Whilst celebrating the glory of summer flowers at Longmeadow, Monty has plenty of tips, from pruning and propagation techniques for different types of clematis to troubleshooting problems with roses.
Carol Klein wades through streams and marshes to show us how gardeners can emulate nature when choosing the right water plants for our gardens, and we visit Norfolk to revel in an extraordinary collection of iris.
In Gardeners World episode 14 2016:
1. Pond plants
Plants give visual interest to a pond, encourage wildlife and can help keep water clear. Choosing the right plants greatly adds to your enjoyment of the pond as well as that of visiting or resident wildlife.
Floating plants do not need anchorage in soil. Their presence on the surface reduces the amount of sunlight penetrating the water and keeps the water cooler, discouraging algae. Aim to keep around 50% of the surface clear of vegetation, if necessary by thinning occasionally during the summer.
Marginal plants, these plants are ornamental in flower and foliage and soften the harsh outlines of pools. They are also valuable for shading pool margins where algae may otherwise multiply in the warm, shallow water. For small pools, plant separately in 15cm (6in) containers and re-pot when overcrowded. Heights given indicate length of leaves or flowers above the water surface.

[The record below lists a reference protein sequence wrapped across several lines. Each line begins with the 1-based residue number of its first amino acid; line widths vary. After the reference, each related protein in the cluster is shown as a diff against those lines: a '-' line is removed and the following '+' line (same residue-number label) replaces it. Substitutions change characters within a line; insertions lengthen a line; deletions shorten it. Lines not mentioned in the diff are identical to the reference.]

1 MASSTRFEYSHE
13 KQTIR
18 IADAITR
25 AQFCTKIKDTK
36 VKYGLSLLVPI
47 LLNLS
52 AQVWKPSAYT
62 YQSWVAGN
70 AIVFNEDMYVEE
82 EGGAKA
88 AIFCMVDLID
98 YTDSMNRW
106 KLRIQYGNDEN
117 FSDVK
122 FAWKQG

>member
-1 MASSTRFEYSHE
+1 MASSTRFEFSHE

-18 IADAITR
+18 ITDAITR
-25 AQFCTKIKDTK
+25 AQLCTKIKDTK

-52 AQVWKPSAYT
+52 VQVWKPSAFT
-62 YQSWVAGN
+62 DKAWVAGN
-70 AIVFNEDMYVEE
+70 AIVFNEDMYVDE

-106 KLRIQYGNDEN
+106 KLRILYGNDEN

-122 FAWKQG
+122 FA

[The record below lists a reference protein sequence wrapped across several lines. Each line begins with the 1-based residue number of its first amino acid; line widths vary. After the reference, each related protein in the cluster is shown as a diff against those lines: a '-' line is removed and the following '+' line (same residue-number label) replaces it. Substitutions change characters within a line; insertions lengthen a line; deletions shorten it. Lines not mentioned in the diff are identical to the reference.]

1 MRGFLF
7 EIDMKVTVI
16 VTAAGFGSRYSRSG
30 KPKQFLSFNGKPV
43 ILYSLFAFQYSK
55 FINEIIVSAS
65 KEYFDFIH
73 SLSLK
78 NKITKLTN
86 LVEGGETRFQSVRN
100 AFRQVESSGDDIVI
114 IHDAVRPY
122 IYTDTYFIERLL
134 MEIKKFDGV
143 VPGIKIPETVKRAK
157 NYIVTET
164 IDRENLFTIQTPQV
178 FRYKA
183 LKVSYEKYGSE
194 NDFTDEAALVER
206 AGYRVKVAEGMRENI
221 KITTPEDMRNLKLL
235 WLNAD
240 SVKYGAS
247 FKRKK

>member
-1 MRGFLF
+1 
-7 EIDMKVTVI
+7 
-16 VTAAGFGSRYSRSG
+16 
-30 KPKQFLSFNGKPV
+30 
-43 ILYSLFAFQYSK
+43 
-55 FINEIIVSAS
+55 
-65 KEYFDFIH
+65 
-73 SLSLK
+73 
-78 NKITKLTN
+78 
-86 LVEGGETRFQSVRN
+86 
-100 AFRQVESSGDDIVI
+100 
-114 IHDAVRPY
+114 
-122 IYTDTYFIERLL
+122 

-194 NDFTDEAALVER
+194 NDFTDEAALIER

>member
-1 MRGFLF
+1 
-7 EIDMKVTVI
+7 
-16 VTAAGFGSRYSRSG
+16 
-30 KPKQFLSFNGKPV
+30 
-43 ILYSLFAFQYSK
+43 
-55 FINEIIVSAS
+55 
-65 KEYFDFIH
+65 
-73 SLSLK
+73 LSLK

2. Bog gardens
Creating a bog garden is the perfect use for a redundant or leaky pond, but it can also be an informal edge to an existing pond or a way of cultivating a naturally waterlogged dip in your garden. Bog gardens provide a range of attractive planting opportunities and are an excellent wildlife habitat.
They are suitable for small areas are generally easier to create and maintain as a bog garden. Larger areas need to have stepping stones or walkways incorporated into the design to allow access for maintenance.
Creating a bog garden is an ideal method for converting an existing garden pond, or adding a bog area to the edge of a new pond, as the same pond liner can be used underneath the bog garden to create waterlogged conditions. Holes are pierced into the liner and a layer of gravel placed in the bottom to allow for some drainage, so that conditions are waterlogged without pooling.